British Prime Minister Theresa May has signalled that she could sack Foreign Secretary Boris Johnson, a newspaper says, as she tries to reassert her authority after a series of political disasters.
The Sunday Times said it asked May about her plans for Johnson, who has professed loyalty but is accused by some of the prime minister's allies of undermining her by putting forward his own vision for Britain's exit from the European Union.
"It has never been my style to hide from a challenge and I'm not going to start now," it quoted May as replying, in what it called a signal that she was prepared to bring in new ministers to her cabinet and axe those who had caused her problems.
"I'm the PM, and part of my job is to make sure I always have the best people in my cabinet, to make the most of the wealth of talent available to me in the party."
May has seen her authority over her Conservative Party erode since she called a snap election in June in which she lost her majority in parliament.
Johnson, seen as a potential successor to May, said Conservative MPs pushing to unseat her were "nutters", adding that a change would lead to demands for another election that could bring a resurgent Labour party back to power.
"Are we really going to be stampeded myopically over the edge of the gorge, with an election that no one wants?" he said in the Sunday Telegraph.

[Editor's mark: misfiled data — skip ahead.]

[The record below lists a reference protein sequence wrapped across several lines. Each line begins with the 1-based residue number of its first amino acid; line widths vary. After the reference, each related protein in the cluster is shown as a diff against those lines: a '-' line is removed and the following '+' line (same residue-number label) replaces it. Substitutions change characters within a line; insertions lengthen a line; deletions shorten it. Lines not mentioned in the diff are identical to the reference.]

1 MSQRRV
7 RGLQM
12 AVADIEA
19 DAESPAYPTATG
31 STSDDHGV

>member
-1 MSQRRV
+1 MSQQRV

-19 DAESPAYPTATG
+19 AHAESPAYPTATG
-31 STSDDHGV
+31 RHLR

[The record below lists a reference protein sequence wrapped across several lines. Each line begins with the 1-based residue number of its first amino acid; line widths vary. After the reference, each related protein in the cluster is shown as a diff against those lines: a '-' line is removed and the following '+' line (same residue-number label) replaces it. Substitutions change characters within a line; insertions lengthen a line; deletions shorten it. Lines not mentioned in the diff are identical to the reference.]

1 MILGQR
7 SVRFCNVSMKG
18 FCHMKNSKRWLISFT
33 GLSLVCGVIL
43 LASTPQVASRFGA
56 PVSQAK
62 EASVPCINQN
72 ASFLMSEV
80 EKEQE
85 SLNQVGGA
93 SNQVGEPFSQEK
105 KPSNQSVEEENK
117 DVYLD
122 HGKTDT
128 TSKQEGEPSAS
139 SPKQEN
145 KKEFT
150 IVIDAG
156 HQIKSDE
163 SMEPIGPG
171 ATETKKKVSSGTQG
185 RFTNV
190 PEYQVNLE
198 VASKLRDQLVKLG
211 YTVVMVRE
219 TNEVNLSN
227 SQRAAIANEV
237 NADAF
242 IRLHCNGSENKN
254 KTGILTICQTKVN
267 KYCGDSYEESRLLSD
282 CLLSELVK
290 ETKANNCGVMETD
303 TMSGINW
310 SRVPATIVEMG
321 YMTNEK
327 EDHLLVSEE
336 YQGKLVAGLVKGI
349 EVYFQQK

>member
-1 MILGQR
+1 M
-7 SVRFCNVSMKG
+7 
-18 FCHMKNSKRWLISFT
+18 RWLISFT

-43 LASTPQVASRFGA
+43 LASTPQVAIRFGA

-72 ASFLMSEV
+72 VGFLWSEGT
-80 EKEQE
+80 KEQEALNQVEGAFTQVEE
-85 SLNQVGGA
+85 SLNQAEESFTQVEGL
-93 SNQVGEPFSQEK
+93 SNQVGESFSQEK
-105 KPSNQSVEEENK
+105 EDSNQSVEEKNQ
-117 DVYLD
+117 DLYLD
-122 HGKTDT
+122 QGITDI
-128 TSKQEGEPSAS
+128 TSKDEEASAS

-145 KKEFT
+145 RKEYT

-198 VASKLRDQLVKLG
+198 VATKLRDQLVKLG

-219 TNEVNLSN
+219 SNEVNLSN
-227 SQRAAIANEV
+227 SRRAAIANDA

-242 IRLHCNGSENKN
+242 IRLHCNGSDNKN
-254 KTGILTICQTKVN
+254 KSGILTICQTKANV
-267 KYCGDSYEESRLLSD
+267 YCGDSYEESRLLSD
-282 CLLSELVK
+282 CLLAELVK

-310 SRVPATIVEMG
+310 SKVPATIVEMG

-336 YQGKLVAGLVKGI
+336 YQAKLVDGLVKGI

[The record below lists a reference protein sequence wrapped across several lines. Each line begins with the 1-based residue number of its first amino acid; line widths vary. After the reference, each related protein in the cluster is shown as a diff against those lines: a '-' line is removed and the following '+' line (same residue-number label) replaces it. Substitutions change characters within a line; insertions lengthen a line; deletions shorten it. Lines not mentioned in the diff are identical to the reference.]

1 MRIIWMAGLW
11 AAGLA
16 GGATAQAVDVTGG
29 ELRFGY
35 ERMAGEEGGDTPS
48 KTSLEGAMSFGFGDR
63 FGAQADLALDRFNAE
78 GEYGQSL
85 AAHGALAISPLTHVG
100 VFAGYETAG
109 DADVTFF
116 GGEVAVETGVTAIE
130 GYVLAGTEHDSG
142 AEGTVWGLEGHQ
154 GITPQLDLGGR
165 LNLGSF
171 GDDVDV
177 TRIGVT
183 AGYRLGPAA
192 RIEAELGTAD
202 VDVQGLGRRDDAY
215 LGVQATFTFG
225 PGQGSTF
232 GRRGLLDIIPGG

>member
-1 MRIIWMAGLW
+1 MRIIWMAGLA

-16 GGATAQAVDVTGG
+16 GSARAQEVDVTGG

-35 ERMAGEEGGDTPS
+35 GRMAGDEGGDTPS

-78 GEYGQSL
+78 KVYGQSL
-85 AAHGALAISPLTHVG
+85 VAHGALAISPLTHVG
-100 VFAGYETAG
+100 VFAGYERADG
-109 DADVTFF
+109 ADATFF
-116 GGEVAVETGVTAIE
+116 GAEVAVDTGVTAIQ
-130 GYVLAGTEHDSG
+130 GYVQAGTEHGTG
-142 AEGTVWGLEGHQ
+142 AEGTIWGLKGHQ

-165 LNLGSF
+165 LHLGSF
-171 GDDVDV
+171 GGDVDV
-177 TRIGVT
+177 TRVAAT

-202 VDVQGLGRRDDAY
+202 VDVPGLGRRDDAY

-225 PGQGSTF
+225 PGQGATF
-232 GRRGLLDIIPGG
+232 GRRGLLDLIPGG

Johnson wrote a newspaper article last month outlining his vision of Brexit just days before May made a major speech on the subject.
While professing loyalty, his interventions have been seen as undermining May and causing unnecessary unrest ahead of the party's conference last week that culminated in a disastrous speech by the prime minister, marred by a coughing fit and letters falling off the slogan on the set behind her.
Johnson made a plea for loyalty with a typical rhetorical flourish on Sunday.
"'Quo quo scelesti ruitis?', as Horace put it at the beginning of a fresh bout of Rome's ghastly civil wars, and which roughly translates as: "What do you think you are doing you nutters?"
Britain's Sunday newspapers were brimming with briefings from unnamed Conservative figures suggesting May's days in Downing Street were numbered.